Using mechanical soothing to comfort crying babies?

Research output: Contribution to journalComment/Letter to the editorAcademicpeer-review

Abstract

In this paper the authors respond to a study by Möller, De Vente and Rodenburg (2019) [1] in which the calming effect of ‘mechanical soothing’ was compared to that of parental soothing. We question the conclusions drawn by Möller et al. about mechanical soothing as an appropriate alternative to parental soothing. We argue that mechanical soothing is undesirable as it is insensitive to the child’s cues and the longterm effects on child development are unclear.

Keywords: infant crying; mechanical soothing; sensitivity

Babies cry. It is one of the few ways (next to looking cute) they have to elicit the care they need to survive the vulnerable period in which they are completely dependent upon adult care [2]. Caregivers are in turn provoked by the intense sound of crying. From an evolutionary perspective, it makes sense to calm a crying baby rapidly as not to attract the unwelcome attention of wild animals. But even in modern society, adults react strongly to crying: they perform worse on cognitive tests when they listen to cry sounds compared to when they listen to other, similarly loud sounds [3], and infant crying may be a risk factor for child maltreatment [4]. In typically developing infants, the amount of crying rises from birth onwards, peaks around the age of six weeks, and then diminishes [5]. Importantly, crying in early infancy can occur in spite of excellent parental care [6] and does not usually predict long-term problems [7].

In the study of Möller, De Vente and Rodenburg (2019) [1], the calming effect of ‘mechanical soothing’ was compared to that of parental soothing. To assess this, the soothing abilities of a ‘smart crib’ [a device developed to calm infants using swaddling, shushing via white noise, and swinging] were compared to the soothing abilities of a parent instructed to soothe according to a strict protocol [infant swaddled by experimenter, then held by mother horizontally and facing away from her]. Infant distress was triggered by eliciting the Moro reflex and placing the infant two meters away from its mother without eye contact or vocalization. Assessments of fussiness and heart rate showed a calming response in infants during both parental and mechanical soothing. When heart rate variability was assessed, no calming response was observed. When the strength of the calming response was compared between parental and mechanical soothing, the calming response was stronger for mechanical soothing when assessed through heart rate, and stronger for parental soothing when assessed through heart rate variability and fussiness. From this, the authors conclude that both soothing techniques result in a calming response, but that ‘it remains unclear whether parental or mechanical soothing is more effective for calming infants’ (p. 11). The study evokes many questions, but our main concern is two-fold. Firstly, we question whether it is justified to conclude that mechanical soothing can be considered an alternative to parental soothing, based on these results. It appears that the study only uses mechanical soothing, either by a machine (the smart crib), or by mothers instructed to behave like a machine. Secondly, we argue that mechanical soothing is undesirable; we argue that it is insensitive by definition and that it may have dire consequences for child development.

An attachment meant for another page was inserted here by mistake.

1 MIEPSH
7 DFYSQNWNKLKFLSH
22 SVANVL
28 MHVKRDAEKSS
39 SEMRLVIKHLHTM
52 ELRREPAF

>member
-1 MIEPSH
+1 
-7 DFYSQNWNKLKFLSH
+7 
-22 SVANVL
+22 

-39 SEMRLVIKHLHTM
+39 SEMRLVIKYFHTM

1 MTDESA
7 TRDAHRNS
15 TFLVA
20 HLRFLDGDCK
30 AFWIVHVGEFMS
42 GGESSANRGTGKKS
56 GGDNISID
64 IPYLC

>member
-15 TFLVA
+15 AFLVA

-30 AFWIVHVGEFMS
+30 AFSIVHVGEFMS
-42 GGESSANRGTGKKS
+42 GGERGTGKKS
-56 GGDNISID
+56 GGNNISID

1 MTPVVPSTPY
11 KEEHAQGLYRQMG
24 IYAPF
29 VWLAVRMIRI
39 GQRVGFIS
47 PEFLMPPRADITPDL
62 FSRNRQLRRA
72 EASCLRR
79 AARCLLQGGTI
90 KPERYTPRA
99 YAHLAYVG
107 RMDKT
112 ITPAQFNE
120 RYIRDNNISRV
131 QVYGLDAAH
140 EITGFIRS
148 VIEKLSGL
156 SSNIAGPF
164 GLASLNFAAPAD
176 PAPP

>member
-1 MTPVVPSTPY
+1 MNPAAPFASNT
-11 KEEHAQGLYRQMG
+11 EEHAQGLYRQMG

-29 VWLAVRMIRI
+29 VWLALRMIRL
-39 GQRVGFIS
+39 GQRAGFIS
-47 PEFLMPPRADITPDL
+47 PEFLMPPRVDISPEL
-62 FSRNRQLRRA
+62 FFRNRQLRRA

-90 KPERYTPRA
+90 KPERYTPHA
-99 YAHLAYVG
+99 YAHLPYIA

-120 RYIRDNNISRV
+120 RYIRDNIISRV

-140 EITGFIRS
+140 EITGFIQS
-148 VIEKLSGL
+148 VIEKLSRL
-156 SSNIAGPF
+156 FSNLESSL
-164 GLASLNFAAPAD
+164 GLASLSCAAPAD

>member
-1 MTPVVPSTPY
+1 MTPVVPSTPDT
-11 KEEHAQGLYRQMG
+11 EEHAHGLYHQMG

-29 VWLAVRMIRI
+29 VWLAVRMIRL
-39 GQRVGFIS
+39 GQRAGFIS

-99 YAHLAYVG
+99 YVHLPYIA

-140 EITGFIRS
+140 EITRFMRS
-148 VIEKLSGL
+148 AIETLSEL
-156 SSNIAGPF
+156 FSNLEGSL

Original languageEnglish
JournalPLoS One (online)
Publication statusPublished - 2020

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